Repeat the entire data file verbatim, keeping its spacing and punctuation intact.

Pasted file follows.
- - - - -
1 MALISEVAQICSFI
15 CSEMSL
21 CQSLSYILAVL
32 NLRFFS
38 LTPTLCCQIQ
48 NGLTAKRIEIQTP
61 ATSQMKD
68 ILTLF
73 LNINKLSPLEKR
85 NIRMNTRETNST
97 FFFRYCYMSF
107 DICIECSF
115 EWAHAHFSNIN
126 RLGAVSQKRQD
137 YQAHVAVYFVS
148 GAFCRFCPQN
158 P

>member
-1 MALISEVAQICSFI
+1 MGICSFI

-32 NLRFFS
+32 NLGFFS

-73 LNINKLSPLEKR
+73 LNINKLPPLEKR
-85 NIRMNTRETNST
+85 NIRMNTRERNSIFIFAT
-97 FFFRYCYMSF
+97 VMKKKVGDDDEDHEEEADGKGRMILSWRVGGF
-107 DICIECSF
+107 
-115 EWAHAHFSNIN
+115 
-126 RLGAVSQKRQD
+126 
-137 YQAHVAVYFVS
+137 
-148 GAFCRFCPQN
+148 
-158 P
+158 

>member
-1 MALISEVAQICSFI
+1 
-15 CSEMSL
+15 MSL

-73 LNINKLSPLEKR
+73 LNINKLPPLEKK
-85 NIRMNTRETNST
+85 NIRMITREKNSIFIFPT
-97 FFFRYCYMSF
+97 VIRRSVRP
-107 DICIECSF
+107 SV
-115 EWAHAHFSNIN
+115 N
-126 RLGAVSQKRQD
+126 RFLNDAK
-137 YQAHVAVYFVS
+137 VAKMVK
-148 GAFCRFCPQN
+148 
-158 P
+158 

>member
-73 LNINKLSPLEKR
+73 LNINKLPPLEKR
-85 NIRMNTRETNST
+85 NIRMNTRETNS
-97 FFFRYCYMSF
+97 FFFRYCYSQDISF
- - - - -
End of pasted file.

1 MALISEVAQICSFI
15 CSEMSL
21 CQSLSYILAVL
32 NLRFFS
38 LTPTLCCQIQ
48 NGLTAKRIEIQTP
61 ATSQMKD
68 ILTLF
73 LNINKLSPLEKR
85 NIRMNTRETNST
97 FFFRYCYMSF
107 DICIECSF
115 EWAHAHFSNIN
126 RLGAVSQKRQD
137 YQAHVAVYFVS
148 GAFCRFCPQN
158 P

>member
-1 MALISEVAQICSFI
+1 MGICSFI

-32 NLRFFS
+32 NLGFFS

-73 LNINKLSPLEKR
+73 LNINKLPPLEKR
-85 NIRMNTRETNST
+85 NIRMNTRERNSIFIFAT
-97 FFFRYCYMSF
+97 VMKKKVGDDDEDHEEEADGKGRMILSWRVGGF
-107 DICIECSF
+107 
-115 EWAHAHFSNIN
+115 
-126 RLGAVSQKRQD
+126 
-137 YQAHVAVYFVS
+137 
-148 GAFCRFCPQN
+148 
-158 P
+158 

>member
-1 MALISEVAQICSFI
+1 
-15 CSEMSL
+15 MSL

-73 LNINKLSPLEKR
+73 LNINKLPPLEKK
-85 NIRMNTRETNST
+85 NIRMITREKNSIFIFPT
-97 FFFRYCYMSF
+97 VIRRSVRP
-107 DICIECSF
+107 SV
-115 EWAHAHFSNIN
+115 N
-126 RLGAVSQKRQD
+126 RFLNDAK
-137 YQAHVAVYFVS
+137 VAKMVK
-148 GAFCRFCPQN
+148 
-158 P
+158 

>member
-73 LNINKLSPLEKR
+73 LNINKLPPLEKR
-85 NIRMNTRETNST
+85 NIRMNTRETNS
-97 FFFRYCYMSF
+97 FFFRYCYSQDISF